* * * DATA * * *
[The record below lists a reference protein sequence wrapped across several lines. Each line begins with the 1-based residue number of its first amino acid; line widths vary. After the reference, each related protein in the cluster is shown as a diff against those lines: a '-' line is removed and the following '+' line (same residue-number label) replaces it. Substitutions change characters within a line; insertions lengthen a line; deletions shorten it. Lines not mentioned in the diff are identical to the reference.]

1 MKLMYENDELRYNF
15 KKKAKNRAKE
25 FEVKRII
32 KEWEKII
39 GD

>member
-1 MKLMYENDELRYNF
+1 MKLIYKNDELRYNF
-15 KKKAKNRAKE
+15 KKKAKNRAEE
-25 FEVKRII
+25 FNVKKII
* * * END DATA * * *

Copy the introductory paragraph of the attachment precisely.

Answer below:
[The record below lists a reference protein sequence wrapped across several lines. Each line begins with the 1-based residue number of its first amino acid; line widths vary. After the reference, each related protein in the cluster is shown as a diff against those lines: a '-' line is removed and the following '+' line (same residue-number label) replaces it. Substitutions change characters within a line; insertions lengthen a line; deletions shorten it. Lines not mentioned in the diff are identical to the reference.]